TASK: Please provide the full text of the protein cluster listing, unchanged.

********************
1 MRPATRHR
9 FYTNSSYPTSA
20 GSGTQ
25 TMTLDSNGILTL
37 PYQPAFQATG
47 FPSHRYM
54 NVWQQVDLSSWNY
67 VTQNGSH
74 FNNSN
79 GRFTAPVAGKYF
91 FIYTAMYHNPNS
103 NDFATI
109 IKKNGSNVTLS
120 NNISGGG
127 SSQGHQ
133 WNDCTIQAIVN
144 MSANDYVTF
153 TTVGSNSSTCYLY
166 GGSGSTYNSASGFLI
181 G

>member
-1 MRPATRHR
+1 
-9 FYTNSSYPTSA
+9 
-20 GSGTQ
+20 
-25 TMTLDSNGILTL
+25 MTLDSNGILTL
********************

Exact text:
1 MRPATRHR
9 FYTNSSYPTSA
20 GSGTQ
25 TMTLDSNGILTL
37 PYQPAFQATG
47 FPSHRYM
54 NVWQQVDLSSWNY
67 VTQNGSH
74 FNNSN
79 GRFTAPVAGKYF
91 FIYTAMYHNPNS
103 NDFATI
109 IKKNGSNVTLS
120 NNISGGG
127 SSQGHQ
133 WNDCTIQAIVN
144 MSANDYVTF
153 TTVGSNSSTCYLY
166 GGSGSTYNSASGFLI
181 G

>member
-1 MRPATRHR
+1 
-9 FYTNSSYPTSA
+9 
-20 GSGTQ
+20 
-25 TMTLDSNGILTL
+25 MTLDSNGILTL